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Florence Humphries was born in Ealing, London in 1894, the daughter of Robert William and Flora Jane Humphries nee Gillies.  She came to New Zealand in 1915, and shortly after was married in Wellington to Ernest Hawkes Linnell.


After farming at Midhirst, the family moved to Eltham and in 1932 came to Hawera where Florence opened a catering business in High Street. The success of their first venture, prompted Ernest to give up his employment and the couple opened a factory, (behind Campbell & Purser, Princes Street) manufacturing almond paste, and Florence played a prominent part in the foundation of the business.


With the outbreak of World War Two, Florence and Mrs W S (Sheila) Fogg, organised a Red Cross transport service which by providing ambulance drivers round the clock seven days weekly, released men for war service.  Elizabeth also found time to work many hours in the Hawera Hospital as a voluntary aid and to pass with high honours the tests in nursing, first aid, hygiene and sanitation for her Red Cross Medallion.  This was besides heavy traffic exams and a mechanics test in servicing motor vehicles, at which she became so proficient that she could take down and reassemble the entire motor of a car.


After the war, when she saw the difficulties of out-patients in frequent attendance at the hospital for treatment, many walking daily despite disabilities because they were unable to afford regular taxis, Florence conceived the idea of a transport service for such patients, run by a group of about a dozen women under the St John Ambulance Association, each driver giving an afternoon a fortnight.  For two years Florence used her own car, then the St John Ambulance purchased a car as the result of an appeal.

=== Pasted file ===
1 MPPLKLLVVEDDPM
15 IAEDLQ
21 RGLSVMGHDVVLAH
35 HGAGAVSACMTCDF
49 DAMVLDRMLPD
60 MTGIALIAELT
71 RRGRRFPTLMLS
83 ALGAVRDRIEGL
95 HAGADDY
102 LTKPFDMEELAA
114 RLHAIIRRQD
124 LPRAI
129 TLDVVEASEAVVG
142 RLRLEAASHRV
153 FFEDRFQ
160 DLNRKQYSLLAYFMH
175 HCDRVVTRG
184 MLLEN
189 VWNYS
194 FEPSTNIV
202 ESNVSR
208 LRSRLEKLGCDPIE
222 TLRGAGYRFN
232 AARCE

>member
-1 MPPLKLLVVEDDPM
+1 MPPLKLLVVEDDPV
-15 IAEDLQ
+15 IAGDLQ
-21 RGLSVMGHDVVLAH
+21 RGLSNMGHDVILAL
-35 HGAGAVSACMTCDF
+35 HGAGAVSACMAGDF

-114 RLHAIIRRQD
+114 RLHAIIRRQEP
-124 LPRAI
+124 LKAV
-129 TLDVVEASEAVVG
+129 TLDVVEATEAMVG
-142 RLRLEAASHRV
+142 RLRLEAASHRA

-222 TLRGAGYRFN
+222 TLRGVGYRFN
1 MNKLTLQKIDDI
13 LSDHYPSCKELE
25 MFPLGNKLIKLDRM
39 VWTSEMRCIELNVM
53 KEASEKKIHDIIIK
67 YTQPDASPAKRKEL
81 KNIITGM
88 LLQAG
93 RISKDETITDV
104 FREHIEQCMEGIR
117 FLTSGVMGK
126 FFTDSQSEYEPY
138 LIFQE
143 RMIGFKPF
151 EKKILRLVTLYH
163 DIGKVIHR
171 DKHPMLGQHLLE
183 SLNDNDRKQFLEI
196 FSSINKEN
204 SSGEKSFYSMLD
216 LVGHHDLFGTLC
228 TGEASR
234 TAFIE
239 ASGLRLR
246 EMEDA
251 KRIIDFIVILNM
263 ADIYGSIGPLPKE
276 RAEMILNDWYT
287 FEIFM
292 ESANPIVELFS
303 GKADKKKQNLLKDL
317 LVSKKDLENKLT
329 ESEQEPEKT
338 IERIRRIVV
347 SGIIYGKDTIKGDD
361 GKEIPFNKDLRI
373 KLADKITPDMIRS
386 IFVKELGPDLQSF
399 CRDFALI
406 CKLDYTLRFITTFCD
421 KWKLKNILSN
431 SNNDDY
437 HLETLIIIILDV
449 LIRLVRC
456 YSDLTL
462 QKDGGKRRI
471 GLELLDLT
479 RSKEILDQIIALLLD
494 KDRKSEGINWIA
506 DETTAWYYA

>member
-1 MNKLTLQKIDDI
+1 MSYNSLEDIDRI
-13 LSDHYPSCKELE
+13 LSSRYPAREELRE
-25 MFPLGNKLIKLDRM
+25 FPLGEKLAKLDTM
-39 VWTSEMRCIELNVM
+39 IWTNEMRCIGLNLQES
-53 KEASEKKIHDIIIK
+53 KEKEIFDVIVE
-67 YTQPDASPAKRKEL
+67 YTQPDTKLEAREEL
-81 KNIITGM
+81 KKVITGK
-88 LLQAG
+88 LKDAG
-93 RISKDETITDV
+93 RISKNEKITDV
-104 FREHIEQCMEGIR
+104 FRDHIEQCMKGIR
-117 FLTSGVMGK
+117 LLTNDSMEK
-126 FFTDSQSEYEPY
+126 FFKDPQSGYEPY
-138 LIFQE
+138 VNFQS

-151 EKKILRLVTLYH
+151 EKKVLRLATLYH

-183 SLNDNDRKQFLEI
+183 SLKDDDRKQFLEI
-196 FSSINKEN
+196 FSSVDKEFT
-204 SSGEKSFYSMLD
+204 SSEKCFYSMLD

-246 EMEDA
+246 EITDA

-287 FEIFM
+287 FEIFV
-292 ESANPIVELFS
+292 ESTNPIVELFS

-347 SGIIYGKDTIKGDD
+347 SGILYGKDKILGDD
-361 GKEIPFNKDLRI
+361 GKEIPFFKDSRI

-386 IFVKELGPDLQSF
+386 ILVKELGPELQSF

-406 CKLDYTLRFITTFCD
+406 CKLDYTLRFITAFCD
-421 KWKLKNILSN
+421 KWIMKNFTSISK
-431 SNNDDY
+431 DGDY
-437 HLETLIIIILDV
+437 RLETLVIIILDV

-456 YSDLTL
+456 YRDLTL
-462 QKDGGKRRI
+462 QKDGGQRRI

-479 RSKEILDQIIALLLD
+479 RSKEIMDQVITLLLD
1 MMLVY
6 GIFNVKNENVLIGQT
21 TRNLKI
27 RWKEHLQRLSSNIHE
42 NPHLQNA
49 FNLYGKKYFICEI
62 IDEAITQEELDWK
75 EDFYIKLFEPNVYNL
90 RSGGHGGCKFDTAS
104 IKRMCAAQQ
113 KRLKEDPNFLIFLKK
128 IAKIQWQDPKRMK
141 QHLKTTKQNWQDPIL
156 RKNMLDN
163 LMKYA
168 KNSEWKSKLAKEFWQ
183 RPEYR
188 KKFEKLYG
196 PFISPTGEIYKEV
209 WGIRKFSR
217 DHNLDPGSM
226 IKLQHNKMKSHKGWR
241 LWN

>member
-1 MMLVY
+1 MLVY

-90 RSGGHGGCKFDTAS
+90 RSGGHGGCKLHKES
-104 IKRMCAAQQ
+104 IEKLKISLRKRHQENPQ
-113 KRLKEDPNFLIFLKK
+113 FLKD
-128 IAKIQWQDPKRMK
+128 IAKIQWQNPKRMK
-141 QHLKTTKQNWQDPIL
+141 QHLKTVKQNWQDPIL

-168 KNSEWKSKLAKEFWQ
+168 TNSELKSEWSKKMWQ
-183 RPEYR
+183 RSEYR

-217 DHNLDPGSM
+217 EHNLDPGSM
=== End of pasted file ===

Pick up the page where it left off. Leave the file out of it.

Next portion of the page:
Another interest was the South Taranaki Crippled Children's Society, working as a driver for Mr L O Hooker, welfare officer, gave Florence an insight into the work and upon the death of Mr Hooker, she was an honorary field officer, being well-known as a benefactor to many aided by the society.


Her charitable work during the war was honoured with two citations, one from the British Red Cross and the Order of St John of Jerusalem, signed by King George VI and the Queen Mother, "for devoted service to the cause of humanity".  The second was that of the Venerable Order of the Hospital of St John of Jerusalem which recorded Florence's position as Serving Sister of the Order of St John. 






Florence was also instrumental in the founding of women's bowling in Hawera.  When her husband laid out a green at their home, Florence was amazed to find an attendance of about 30 at a meeting she convened to start the game among women.  A club was formed, using the green at her home ("Reamur" in Fairfield Road) for two years, regrettably with a closed membership because of the limited facilities.  The present property in Albion Street was purchased by this club.


In February 1953, Florence was one of the Hawera team to win a dominion fours championship.  She also took a kindly interest in the foundation of the Nolantown Bowling Club, to which she gave a handsome trophy.


Florence Jane Linnell died on the 26 April 1955 aged 61 years at Hawera, and is buried at the Hawera cemetery.



Obituary "Hawera Star" 27 April 1955